Brian Grossman had 20 years of expertise within the healthcare house — however his agency, PFM Well being Sciences, invested $96 million in Theranos anyway. On the stand, he defined that his agency had relied on Elizabeth Holmes’ details about Theranos, in addition to monetary fashions offered by the corporate, to make the decision.

Taken as a complete, Grossman’s testimony in US v Elizabeth Holmes was damning. Not like the buyers from household workplaces, he’d visited Theranos’ amenities, had his blood drawn, and despatched emails with in depth due diligence questions. He had expertise in healthcare. He’d checked out Walgreens’ public statements concerning the firm. However as a result of he’d relied on Theranos’ representations of its know-how, he was misled — and he singled out Holmes as being the supply of a lot of the deceptive info.

Holmes advised him that Theranos might match something its much-larger opponents, Quest Diagnostics and Labcorp, might do. That was “a really big statement” about how a lot the corporate had completed, Grossman mentioned.

Grossman, like different buyers testifying earlier than him, had been impressed by Theranos’ work with the navy; he was advised that Theranos’ tech was used on the battlefield and in medivacs. And when he heard that Theranos’ assessments had been utilized by drug firms to validate experimental merchandise, that dazzled him too. He knew that getting medicine via the pipeline into approval was essential to pharma firms’ companies — so for Theranos’ tech for use for that was a excessive mark of approval. The monetary projections Theranos offered to him had an estimated $30 million coming from pharma firms in 2014.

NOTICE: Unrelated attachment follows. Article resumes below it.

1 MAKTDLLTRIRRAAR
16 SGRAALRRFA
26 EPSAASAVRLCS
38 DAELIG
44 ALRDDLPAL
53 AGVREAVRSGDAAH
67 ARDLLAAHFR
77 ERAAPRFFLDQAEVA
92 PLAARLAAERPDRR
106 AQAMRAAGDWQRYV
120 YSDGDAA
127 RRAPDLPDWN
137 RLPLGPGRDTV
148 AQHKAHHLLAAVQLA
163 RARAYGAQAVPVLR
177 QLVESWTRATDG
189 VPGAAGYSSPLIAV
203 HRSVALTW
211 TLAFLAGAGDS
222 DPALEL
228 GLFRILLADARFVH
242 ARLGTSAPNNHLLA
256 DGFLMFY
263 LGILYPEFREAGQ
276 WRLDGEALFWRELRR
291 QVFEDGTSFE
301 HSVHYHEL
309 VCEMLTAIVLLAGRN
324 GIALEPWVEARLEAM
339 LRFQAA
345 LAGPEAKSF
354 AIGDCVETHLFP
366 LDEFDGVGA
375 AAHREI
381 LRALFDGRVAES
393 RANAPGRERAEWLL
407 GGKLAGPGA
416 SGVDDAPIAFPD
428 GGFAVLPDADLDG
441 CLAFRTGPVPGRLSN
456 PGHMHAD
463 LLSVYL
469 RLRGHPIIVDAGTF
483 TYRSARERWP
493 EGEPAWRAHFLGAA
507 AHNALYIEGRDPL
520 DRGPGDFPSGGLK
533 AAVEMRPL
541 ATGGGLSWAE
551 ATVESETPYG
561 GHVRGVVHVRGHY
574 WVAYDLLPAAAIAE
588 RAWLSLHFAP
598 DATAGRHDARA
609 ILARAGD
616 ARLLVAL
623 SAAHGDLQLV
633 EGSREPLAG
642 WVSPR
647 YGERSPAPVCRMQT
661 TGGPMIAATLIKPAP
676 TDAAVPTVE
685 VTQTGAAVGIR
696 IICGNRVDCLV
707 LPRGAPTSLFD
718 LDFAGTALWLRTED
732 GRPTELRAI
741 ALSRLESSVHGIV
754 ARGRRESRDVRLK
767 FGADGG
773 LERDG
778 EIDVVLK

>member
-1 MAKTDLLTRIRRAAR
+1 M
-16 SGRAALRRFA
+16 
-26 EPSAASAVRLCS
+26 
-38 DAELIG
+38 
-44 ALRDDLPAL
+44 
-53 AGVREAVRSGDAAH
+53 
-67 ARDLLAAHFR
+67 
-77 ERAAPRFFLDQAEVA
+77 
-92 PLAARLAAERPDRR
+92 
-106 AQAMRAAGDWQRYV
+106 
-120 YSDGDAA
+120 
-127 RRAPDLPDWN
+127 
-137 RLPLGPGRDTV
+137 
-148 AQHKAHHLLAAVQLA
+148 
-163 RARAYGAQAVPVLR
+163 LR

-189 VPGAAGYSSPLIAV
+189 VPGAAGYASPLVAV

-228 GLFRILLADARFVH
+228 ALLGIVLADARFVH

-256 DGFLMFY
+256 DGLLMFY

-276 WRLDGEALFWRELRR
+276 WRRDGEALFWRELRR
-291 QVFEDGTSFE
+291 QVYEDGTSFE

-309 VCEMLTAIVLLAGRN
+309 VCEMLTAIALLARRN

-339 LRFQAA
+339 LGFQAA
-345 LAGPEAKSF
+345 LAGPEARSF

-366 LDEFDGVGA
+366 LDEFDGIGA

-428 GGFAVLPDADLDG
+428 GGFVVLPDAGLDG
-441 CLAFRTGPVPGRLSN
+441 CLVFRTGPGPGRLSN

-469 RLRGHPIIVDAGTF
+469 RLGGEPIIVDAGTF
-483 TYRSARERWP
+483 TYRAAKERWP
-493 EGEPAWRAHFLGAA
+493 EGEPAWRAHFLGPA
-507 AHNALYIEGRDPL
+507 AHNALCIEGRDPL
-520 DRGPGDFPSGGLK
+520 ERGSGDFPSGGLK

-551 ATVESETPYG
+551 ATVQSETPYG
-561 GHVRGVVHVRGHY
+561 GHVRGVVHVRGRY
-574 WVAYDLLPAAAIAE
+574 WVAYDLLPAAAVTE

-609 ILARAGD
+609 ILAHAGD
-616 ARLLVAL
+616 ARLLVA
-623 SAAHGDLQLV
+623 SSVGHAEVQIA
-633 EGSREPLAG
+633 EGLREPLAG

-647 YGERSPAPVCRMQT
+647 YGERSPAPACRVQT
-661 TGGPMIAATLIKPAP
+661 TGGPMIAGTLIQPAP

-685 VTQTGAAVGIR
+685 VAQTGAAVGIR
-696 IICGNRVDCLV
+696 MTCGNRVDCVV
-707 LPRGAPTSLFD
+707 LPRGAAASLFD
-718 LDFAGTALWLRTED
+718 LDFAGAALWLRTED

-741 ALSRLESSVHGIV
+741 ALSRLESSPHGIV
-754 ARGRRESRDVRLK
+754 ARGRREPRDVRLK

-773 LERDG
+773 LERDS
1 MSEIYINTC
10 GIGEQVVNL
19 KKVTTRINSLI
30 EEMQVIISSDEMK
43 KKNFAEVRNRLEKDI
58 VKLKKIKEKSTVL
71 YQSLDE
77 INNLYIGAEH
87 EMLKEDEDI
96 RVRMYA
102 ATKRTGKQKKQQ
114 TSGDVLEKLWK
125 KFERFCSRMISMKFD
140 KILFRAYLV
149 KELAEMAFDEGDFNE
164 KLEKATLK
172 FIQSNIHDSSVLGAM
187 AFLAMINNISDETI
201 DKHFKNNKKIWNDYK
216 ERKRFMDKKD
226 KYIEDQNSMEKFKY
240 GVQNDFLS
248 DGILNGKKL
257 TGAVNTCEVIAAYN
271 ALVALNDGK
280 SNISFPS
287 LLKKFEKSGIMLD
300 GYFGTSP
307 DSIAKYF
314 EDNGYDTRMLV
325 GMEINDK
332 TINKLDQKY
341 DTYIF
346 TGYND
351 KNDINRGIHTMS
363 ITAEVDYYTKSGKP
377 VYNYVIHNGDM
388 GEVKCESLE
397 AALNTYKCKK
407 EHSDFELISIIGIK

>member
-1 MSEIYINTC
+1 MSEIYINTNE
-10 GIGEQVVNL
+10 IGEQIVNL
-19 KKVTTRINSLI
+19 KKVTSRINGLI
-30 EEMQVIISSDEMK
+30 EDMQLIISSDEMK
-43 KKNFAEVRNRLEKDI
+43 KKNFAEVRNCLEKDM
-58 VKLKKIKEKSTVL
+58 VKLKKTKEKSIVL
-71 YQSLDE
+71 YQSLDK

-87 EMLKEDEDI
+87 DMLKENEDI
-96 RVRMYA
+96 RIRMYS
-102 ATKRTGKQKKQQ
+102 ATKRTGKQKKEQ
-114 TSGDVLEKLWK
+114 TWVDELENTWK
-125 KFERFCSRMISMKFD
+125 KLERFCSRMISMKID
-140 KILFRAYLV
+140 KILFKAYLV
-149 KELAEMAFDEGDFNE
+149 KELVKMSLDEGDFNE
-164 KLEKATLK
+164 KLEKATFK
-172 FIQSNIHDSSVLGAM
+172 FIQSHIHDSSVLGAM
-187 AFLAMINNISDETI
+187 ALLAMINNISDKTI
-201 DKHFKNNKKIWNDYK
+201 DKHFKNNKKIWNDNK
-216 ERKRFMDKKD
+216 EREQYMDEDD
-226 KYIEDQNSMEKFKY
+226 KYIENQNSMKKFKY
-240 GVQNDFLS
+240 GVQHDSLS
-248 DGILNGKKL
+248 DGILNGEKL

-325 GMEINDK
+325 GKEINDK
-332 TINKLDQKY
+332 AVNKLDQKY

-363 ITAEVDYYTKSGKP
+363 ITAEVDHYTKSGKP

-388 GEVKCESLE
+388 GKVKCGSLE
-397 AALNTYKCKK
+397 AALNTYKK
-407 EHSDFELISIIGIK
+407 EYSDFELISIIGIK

After all, neither of these items had been true. Theranos gadgets weren’t used on medivacs or on the battlefield. And whereas Theranos had labored with pharma firms, none of them selected to make use of the assessments to validate experimental merchandise, largely as a result of preliminary research confirmed the assessments sucked. The income projection was bizarre, partly as a result of Theranos had no income, from pharma firms or in any other case, in 2012 or 2013.

Grossman says that Holmes, former CEO of Theranos, and her co-defendant, Sunny Balwani, who’s being tried individually, advised him Theranos assessments took solely 4 hours to supply a end result. In a slide deck, a graphic particularly identified the consistency of Theranos’ vitamin D assessments — which was one of many assessments whistleblower Erika Cheung had frightened wasn’t correct.

And Holmes did a lot of the speaking of their conferences, Grossman testified. (This matched different investor testimony.) That’s dangerous information for Holmes’ protection, which has been attempting to argue that Holmes naively trusted Balwani and that he was the actual villain at Theranos.

Grossman adopted up after the assembly with an extended listing of due diligence questions. He wished to know, as an example, what the constraints on the tech had been. Holmes and Balwani had been “emphatic” that their gadgets had been labs shrunk right down to the dimensions of a field, he mentioned. Holmes was “very clear that this technology was not a point-of-care test, not a point-of-care testing platform, it was a miniaturized lab,” he mentioned.